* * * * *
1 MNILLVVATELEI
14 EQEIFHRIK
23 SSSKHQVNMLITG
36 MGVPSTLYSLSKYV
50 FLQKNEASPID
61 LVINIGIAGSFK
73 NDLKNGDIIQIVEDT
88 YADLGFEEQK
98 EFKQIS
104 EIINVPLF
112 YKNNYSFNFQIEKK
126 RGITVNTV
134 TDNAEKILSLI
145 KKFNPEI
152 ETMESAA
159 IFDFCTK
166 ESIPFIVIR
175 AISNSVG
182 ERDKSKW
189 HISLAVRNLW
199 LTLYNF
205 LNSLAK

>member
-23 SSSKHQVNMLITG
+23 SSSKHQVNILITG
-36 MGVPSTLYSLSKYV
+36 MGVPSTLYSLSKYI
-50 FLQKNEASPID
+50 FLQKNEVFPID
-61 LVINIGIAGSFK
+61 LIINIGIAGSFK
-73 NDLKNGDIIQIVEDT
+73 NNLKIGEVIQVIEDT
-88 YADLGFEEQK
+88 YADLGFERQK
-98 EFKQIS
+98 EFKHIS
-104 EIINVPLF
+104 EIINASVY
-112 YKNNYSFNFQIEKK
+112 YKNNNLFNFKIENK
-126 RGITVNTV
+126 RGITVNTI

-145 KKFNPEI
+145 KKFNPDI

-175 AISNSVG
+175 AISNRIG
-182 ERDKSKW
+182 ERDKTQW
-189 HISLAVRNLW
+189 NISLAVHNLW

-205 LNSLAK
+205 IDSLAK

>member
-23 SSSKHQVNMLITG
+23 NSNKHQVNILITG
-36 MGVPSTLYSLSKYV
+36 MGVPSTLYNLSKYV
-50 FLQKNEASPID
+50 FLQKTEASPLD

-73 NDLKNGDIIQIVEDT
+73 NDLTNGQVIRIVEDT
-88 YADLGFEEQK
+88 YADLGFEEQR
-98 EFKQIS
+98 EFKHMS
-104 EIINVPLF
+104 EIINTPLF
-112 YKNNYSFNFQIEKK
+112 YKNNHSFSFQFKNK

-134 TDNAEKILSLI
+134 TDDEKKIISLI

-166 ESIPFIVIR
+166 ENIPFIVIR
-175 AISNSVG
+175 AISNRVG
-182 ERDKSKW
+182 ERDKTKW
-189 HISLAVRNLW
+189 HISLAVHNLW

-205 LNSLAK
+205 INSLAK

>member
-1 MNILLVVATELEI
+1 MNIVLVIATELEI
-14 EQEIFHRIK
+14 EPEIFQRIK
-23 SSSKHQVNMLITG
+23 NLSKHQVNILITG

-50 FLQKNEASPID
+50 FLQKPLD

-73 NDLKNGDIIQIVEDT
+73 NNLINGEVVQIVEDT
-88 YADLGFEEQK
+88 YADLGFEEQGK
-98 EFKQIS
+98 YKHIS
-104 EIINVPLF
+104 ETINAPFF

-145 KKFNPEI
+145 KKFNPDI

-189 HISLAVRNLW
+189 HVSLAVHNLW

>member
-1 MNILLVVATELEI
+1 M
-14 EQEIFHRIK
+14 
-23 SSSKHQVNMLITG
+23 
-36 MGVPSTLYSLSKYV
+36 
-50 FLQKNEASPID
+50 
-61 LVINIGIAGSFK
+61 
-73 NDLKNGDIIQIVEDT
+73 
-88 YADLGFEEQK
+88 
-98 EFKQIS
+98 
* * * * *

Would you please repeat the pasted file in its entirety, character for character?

1 MNILLVVATELEI
14 EQEIFHRIK
23 SSSKHQVNMLITG
36 MGVPSTLYSLSKYV
50 FLQKNEASPID
61 LVINIGIAGSFK
73 NDLKNGDIIQIVEDT
88 YADLGFEEQK
98 EFKQIS
104 EIINVPLF
112 YKNNYSFNFQIEKK
126 RGITVNTV
134 TDNAEKILSLI
145 KKFNPEI
152 ETMESAA
159 IFDFCTK
166 ESIPFIVIR
175 AISNSVG
182 ERDKSKW
189 HISLAVRNLW
199 LTLYNF
205 LNSLAK

>member
-23 SSSKHQVNMLITG
+23 SSSKHQVNILITG
-36 MGVPSTLYSLSKYV
+36 MGVPSTLYSLSKYI
-50 FLQKNEASPID
+50 FLQKNEVFPID
-61 LVINIGIAGSFK
+61 LIINIGIAGSFK
-73 NDLKNGDIIQIVEDT
+73 NNLKIGEVIQVIEDT
-88 YADLGFEEQK
+88 YADLGFERQK
-98 EFKQIS
+98 EFKHIS
-104 EIINVPLF
+104 EIINASVY
-112 YKNNYSFNFQIEKK
+112 YKNNNLFNFKIENK
-126 RGITVNTV
+126 RGITVNTI

-145 KKFNPEI
+145 KKFNPDI

-175 AISNSVG
+175 AISNRIG
-182 ERDKSKW
+182 ERDKTQW
-189 HISLAVRNLW
+189 NISLAVHNLW

-205 LNSLAK
+205 IDSLAK

>member
-23 SSSKHQVNMLITG
+23 NSNKHQVNILITG
-36 MGVPSTLYSLSKYV
+36 MGVPSTLYNLSKYV
-50 FLQKNEASPID
+50 FLQKTEASPLD

-73 NDLKNGDIIQIVEDT
+73 NDLTNGQVIRIVEDT
-88 YADLGFEEQK
+88 YADLGFEEQR
-98 EFKQIS
+98 EFKHMS
-104 EIINVPLF
+104 EIINTPLF
-112 YKNNYSFNFQIEKK
+112 YKNNHSFSFQFKNK

-134 TDNAEKILSLI
+134 TDDEKKIISLI

-166 ESIPFIVIR
+166 ENIPFIVIR
-175 AISNSVG
+175 AISNRVG
-182 ERDKSKW
+182 ERDKTKW
-189 HISLAVRNLW
+189 HISLAVHNLW

-205 LNSLAK
+205 INSLAK

>member
-1 MNILLVVATELEI
+1 MNIVLVIATELEI
-14 EQEIFHRIK
+14 EPEIFQRIK
-23 SSSKHQVNMLITG
+23 NLSKHQVNILITG

-50 FLQKNEASPID
+50 FLQKPLD

-73 NDLKNGDIIQIVEDT
+73 NNLINGEVVQIVEDT
-88 YADLGFEEQK
+88 YADLGFEEQGK
-98 EFKQIS
+98 YKHIS
-104 EIINVPLF
+104 ETINAPFF

-145 KKFNPEI
+145 KKFNPDI

-189 HISLAVRNLW
+189 HVSLAVHNLW

>member
-1 MNILLVVATELEI
+1 M
-14 EQEIFHRIK
+14 
-23 SSSKHQVNMLITG
+23 
-36 MGVPSTLYSLSKYV
+36 
-50 FLQKNEASPID
+50 
-61 LVINIGIAGSFK
+61 
-73 NDLKNGDIIQIVEDT
+73 
-88 YADLGFEEQK
+88 
-98 EFKQIS
+98 